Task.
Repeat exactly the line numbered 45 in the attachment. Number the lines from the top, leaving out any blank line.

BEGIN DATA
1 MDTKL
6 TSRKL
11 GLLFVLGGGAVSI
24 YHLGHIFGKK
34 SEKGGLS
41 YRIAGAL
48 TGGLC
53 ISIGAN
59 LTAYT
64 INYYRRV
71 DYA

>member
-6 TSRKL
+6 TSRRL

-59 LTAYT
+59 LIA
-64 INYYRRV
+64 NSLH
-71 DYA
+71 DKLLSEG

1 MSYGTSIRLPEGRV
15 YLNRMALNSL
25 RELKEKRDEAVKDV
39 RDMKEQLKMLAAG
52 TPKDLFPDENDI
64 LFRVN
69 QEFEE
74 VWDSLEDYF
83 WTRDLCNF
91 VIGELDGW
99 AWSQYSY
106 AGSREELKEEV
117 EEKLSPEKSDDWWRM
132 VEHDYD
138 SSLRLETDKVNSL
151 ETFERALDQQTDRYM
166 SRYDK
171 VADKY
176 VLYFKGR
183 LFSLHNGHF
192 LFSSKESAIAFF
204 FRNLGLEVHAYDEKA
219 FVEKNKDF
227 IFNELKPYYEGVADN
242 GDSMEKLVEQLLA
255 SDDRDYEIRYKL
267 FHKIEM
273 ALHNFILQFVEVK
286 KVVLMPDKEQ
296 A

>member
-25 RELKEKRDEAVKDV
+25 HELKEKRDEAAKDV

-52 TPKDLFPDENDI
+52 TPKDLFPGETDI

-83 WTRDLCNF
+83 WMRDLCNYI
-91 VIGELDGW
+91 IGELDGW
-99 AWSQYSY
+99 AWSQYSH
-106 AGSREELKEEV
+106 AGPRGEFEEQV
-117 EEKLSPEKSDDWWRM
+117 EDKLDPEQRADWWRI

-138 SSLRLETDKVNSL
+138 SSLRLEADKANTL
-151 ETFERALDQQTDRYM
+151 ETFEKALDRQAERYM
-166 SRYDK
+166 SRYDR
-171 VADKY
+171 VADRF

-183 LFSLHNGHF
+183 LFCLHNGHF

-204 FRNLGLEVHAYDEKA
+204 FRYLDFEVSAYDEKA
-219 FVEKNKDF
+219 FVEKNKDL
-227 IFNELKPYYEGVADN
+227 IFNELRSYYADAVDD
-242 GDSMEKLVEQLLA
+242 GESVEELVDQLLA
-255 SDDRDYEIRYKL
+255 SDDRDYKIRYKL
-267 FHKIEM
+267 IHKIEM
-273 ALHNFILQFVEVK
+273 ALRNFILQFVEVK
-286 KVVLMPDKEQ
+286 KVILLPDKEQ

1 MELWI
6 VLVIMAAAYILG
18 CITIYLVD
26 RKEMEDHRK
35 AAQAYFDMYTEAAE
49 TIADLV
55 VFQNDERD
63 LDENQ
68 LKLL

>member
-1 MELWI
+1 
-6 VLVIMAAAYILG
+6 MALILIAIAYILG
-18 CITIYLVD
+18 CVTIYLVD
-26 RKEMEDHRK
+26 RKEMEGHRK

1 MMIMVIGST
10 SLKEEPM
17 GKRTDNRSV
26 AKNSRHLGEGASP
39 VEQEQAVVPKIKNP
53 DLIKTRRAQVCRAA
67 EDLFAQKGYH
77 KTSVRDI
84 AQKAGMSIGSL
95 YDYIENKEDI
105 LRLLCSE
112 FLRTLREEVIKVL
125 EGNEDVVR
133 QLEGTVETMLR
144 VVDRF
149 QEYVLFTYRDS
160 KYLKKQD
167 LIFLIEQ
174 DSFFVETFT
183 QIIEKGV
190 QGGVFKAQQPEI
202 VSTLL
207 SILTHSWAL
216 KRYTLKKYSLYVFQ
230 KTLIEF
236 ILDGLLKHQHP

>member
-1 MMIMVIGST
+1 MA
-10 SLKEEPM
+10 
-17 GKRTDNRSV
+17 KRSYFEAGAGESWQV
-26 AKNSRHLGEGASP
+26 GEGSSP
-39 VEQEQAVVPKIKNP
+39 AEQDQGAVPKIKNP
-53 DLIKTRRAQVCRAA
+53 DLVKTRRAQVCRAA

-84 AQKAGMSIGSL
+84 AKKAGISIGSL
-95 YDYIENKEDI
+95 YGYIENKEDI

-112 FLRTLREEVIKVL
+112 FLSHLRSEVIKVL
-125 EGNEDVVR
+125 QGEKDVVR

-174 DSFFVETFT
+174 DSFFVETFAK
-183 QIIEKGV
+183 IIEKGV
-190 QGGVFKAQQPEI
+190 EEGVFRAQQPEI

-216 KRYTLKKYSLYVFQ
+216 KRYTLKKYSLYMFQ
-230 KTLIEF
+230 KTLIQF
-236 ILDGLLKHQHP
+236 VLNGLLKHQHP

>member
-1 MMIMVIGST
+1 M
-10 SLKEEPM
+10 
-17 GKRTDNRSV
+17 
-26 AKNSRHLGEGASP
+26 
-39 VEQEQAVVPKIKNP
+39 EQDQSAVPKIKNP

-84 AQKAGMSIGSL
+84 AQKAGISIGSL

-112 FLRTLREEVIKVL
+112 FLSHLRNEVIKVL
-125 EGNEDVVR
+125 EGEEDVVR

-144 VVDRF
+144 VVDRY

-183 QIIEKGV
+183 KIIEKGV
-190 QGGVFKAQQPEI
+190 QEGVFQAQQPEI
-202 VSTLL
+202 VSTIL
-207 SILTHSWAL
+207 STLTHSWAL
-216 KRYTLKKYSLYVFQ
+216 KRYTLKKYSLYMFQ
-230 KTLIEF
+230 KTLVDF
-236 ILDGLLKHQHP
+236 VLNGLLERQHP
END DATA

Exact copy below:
242 GDSMEKLVEQLLA